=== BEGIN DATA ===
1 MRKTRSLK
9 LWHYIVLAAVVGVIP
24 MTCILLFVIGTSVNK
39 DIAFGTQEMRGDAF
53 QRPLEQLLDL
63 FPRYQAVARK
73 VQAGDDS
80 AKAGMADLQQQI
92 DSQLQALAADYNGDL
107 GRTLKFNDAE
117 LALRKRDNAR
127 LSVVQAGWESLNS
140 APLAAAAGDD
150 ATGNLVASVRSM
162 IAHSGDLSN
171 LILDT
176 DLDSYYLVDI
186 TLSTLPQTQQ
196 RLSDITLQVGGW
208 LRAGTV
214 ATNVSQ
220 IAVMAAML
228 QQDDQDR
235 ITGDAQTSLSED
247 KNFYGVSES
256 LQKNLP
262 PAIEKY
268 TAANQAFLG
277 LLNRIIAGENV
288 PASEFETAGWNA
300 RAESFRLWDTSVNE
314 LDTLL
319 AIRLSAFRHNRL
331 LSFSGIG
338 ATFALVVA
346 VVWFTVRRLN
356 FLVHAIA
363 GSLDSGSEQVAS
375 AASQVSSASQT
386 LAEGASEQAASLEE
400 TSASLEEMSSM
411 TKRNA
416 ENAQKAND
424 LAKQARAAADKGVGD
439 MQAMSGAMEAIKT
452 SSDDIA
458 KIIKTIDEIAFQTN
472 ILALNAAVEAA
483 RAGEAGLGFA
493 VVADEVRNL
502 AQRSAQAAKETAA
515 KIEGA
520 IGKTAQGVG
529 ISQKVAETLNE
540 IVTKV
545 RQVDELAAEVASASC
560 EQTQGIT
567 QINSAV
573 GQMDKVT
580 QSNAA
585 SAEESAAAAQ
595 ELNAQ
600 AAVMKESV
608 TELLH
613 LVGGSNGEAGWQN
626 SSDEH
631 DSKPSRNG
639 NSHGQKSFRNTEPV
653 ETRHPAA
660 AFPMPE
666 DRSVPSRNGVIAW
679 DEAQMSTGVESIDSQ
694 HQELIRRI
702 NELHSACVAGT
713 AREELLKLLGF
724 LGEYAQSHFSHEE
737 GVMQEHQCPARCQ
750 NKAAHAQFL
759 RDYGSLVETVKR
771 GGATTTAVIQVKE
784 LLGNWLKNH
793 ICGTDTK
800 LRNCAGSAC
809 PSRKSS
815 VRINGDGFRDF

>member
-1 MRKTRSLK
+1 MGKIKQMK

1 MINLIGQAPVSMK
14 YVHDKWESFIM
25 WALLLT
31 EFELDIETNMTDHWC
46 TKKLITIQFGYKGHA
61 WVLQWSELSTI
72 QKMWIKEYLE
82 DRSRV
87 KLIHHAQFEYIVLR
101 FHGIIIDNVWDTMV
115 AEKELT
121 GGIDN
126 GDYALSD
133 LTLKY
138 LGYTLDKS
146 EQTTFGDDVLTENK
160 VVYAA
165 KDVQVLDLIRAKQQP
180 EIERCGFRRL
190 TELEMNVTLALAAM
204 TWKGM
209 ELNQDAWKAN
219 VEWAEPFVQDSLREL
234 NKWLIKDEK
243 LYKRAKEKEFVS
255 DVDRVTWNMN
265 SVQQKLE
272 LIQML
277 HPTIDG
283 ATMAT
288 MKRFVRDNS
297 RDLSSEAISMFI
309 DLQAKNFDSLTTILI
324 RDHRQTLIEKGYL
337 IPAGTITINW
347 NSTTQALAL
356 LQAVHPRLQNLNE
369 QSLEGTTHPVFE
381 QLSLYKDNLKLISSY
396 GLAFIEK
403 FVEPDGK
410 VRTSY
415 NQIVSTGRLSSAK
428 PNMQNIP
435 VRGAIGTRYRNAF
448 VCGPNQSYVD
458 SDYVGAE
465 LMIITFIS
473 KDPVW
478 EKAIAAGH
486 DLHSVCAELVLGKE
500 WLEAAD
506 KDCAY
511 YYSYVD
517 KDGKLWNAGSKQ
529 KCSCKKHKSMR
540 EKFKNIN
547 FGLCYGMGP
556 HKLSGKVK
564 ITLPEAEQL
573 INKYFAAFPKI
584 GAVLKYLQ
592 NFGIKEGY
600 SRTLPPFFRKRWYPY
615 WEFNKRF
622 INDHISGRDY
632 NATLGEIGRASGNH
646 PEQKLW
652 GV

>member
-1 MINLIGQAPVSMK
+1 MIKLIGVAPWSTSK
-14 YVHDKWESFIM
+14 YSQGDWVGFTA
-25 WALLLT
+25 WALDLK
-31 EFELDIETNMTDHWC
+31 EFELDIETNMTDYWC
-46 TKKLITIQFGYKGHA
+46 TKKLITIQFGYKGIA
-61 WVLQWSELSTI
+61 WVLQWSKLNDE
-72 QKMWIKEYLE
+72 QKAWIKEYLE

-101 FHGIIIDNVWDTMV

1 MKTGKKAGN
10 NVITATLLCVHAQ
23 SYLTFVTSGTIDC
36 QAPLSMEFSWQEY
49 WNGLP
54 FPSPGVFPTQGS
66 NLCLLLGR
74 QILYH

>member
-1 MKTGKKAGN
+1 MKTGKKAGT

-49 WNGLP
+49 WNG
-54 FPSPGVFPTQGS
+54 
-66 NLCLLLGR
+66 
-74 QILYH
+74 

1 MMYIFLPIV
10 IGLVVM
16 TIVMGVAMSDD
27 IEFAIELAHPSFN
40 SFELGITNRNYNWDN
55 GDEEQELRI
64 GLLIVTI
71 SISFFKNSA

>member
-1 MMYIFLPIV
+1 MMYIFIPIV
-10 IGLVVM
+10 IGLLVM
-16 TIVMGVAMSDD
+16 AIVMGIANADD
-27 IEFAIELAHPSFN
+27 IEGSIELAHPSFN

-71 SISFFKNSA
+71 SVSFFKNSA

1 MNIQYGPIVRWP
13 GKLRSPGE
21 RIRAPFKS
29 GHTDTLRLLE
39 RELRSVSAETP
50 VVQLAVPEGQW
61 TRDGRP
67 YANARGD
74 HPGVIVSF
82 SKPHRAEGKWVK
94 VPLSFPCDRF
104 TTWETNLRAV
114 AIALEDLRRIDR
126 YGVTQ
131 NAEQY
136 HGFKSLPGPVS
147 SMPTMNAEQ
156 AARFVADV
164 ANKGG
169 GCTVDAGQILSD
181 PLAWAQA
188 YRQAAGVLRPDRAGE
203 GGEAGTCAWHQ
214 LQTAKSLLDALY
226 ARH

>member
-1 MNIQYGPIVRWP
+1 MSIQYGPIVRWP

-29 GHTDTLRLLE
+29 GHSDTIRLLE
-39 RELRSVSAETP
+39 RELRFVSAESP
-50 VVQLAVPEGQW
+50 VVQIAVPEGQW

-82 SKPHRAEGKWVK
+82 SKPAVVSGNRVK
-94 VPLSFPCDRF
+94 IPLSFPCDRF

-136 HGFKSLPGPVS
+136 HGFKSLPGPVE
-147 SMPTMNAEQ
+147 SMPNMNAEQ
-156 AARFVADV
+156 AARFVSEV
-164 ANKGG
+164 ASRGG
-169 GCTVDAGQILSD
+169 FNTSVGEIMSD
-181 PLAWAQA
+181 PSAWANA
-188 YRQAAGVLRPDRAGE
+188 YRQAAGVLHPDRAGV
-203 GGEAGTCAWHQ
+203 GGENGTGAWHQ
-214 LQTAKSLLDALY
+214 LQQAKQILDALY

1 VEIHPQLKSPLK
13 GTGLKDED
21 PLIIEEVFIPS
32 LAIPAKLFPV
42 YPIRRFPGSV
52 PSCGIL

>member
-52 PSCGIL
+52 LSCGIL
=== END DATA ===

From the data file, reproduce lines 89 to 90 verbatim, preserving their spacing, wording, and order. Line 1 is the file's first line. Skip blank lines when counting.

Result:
1 MINLIGQAPVSMK
14 YVHDKWESFIM